New Disney Plus Series “Doogie Kamealoha, M.D.” Premieres This Week
The latest show to be filmed in the Islands serves as a kind of reboot and continuation of the classic Doogie Howser, M.D. sitcom.
So far in 2021, we’ve seen Hawai‘i onscreen in vastly different ways: Netflix’s Finding ‘Ohana focuses on a Hawaiian family reconnecting with their culture; Hallmark’s You Had Me At Aloha glorifies the paradise narrative without actually addressing any part of life here; HBO’s The White Lotus takes a satirical stab at resort culture; Guy: Hawaiian Style on Discovery Plus showcases the Fieri family going island to island for adventures and poke. CBS alone has three shows filmed here: Magnum P.I., trashy reality dating show Love Island and, debuting later this month, NCIS: Hawai‘i. The latest to join that mix is a new Disney Plus series, Doogie Kamealoha, M.D.
Somewhere between reboot and sequel to Doogie Howser, M.D., the new show swaps a 16-year-old white male prodigy for a 16-year-old mixed-race female prodigy, who earns the nickname “Doogie” because of her similarities to the character. The title sequence of the new show reveals that, like Howser, Lahela Kamealoha also “Breezed Thru High School in 9 Weeks,” graduated from university at age 10 and can prescribe drugs but not buy beer. This version offers new audiences a modern take on a story they may not be familiar with while paying homage to its predecessor, leaving plenty of call-backs to the original ’90s series for the avid fan to uncover.
Created by Kourtney Kang—who was born in Hawai‘i and worked as a writer and producer for Fresh Off the Boat and How I Met Your Mother (starring original Doogie, Neil Patrick Harris)—Doogie Kamealoha presents its storylines and characters through a tropical lens, at times eliciting groans (the way the characters pronounce “Kamealoha” is, uh, not what I was expecting) and other times getting in on some locals-only jokes that made me laugh out loud. I’ll watch almost anything filmed here as long as it’s not too cringey (but, honestly, sometimes that’s half the fun); Doogie hits that mix of Disney silliness while tackling the issues of being a teenager while incorporating some elements of Hawai‘i culture.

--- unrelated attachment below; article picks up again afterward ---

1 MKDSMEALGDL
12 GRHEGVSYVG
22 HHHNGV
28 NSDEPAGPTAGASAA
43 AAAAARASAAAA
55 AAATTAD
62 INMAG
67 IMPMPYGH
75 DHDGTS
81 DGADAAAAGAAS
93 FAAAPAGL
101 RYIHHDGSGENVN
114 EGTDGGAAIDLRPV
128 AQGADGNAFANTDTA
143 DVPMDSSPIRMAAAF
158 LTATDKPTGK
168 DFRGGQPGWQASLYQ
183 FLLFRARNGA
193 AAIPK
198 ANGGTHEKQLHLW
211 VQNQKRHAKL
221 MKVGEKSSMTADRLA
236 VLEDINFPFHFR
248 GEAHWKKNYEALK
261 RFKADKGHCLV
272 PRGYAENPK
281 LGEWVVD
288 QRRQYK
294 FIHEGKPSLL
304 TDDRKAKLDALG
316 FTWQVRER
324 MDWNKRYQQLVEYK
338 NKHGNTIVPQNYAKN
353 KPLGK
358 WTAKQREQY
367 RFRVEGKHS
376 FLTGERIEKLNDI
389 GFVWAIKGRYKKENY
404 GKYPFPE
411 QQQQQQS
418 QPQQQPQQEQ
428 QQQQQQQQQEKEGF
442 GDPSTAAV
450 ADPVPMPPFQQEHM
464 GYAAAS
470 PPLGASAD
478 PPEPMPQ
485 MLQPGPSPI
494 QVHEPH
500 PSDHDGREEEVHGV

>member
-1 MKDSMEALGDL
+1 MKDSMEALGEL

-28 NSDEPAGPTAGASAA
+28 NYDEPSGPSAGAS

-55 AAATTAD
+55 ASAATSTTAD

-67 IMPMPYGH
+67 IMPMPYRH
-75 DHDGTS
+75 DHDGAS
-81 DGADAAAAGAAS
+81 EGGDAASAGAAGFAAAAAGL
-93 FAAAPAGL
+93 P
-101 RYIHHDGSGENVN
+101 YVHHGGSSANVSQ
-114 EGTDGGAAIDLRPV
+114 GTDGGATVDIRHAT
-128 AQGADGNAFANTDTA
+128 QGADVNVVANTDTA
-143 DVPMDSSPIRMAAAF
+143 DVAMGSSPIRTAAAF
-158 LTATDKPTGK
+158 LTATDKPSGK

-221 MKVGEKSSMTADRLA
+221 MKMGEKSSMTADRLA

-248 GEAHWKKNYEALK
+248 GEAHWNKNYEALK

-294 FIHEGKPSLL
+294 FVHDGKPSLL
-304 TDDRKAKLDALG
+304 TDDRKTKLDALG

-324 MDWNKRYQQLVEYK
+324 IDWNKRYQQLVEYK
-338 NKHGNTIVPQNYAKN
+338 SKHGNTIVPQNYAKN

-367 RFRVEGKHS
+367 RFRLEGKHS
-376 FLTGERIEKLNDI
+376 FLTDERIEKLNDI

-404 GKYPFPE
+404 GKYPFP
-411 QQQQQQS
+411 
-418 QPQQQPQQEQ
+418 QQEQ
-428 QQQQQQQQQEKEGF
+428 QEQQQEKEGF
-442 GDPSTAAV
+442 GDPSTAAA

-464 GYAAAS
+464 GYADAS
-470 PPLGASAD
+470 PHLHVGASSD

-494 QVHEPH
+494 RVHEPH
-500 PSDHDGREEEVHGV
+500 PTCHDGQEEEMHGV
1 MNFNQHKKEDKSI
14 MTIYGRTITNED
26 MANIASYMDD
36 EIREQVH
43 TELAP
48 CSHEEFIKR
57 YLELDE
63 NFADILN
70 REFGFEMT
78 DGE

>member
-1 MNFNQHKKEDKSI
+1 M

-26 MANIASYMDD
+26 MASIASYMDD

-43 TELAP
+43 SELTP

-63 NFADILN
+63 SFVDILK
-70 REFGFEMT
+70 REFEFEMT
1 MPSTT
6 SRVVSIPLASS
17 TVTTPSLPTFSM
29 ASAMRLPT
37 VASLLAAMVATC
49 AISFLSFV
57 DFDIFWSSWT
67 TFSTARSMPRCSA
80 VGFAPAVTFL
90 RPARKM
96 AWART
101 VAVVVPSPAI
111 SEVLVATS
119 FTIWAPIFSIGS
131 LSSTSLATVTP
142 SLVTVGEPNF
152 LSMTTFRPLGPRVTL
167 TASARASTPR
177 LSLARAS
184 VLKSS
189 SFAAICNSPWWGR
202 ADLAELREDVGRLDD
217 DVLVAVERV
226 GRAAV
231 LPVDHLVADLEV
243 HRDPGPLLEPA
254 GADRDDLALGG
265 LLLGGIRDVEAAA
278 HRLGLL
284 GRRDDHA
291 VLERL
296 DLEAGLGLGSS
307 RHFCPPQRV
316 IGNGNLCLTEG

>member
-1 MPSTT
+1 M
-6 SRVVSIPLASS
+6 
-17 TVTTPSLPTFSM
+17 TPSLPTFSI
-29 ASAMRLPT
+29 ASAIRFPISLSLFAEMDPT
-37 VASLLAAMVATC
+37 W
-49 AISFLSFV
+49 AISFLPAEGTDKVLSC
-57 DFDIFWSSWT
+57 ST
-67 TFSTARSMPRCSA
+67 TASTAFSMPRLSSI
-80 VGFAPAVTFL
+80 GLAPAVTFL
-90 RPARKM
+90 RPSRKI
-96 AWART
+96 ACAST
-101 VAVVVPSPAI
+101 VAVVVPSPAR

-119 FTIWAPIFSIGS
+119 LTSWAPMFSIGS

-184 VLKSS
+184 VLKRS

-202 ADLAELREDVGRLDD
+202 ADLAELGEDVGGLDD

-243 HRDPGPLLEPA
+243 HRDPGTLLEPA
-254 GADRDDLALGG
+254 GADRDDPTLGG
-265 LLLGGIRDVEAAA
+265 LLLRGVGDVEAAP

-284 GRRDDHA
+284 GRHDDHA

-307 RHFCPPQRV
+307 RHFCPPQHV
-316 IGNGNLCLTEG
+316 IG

Judging from the first two episodes, it seems that Doogie follows more in the footsteps of Hawai‘i Five-0 and Magnum P.I. than Disney’s Pacific Islander movies Moana or Lilo & Stitch, using Hawai‘i as a backdrop more than a focal point. And unlike the main character, star Peyton Elizabeth Lee (who has had a lot of success with Disney already, starring in its family superhero film Secret Society of Second Born Royals and TV series Andi Mack) isn’t Hawaiian. Some of her co-stars are, including the loveable and scene-stealing Jason Scott Lee, who plays her dad, Benny. Doogie has a white mom in the show, so the former Lee’s ethnic ambiguity works for her looks—just not in the ongoing debate about who gets to play native characters. Other local actors include Mapuana Makia from Maui, who was the dialogue coach and played a small role in Finding ‘Ohana; and Mililani-born Matthew Sato, who plays Doogie’s older brother, Kai. Of course, you can expect cameos from some of our favorite local regulars.
Doogie Kamealoha, M.D. debuts September 8 on Disney Plus, with new episodes every Wednesday through early November. In Hawai‘i, that usually means you can catch it late Tuesday nights.